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Thaler, the CUBA fund and the efficient markets hypothesis (plus a roundup)

Dick Thaler has won The Sveriges Riksbank Prize in Economic Sciences in Memory of Alfred Nobel for 2017.Granting the award to a behavioural economist has an inherent advantage for anyone tasked with explaining the economist’s work: experiments highlighting human imperfections, inconsistencies and irrationalities are great fun to talk about. Journalists still baffled by how to explain the work of 2014 winner Jean Tirole can especially appreciate this.But while some will point to Thaler’s famous “nudges” such as the fly in the urinal, my own favourite example of Thaler’s ability to explain behavioural quirks is somewhat different. It resides in the ostensibly dreary realm of closed-end mutual funds.Thaler presented this example at the 2016 American Economic Association annual meetings, but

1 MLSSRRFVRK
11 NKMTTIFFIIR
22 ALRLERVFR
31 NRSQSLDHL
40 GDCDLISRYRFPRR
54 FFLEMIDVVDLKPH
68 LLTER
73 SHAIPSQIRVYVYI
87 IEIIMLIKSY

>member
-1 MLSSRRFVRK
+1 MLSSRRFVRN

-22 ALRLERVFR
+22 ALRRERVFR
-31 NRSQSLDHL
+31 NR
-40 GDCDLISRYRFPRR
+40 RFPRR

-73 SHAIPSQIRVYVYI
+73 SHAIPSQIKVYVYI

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Dick Thaler has

Cardiff Garcia
Cardiff writes mostly about US macroeconomic issues, with daily excursions into other topics about which he claim no expertise. Before Alphaville, Cardiff spent a little more than two years as a reporter at Dow Jones Financial News covering investment banking, asset management, and private equity. Along the way he has written freelance pieces on a variety of other topics from behavioural psychology to Muay Thai, the latter also being a personal interest that involves frequently getting kicked in the shins (and torso, and head).

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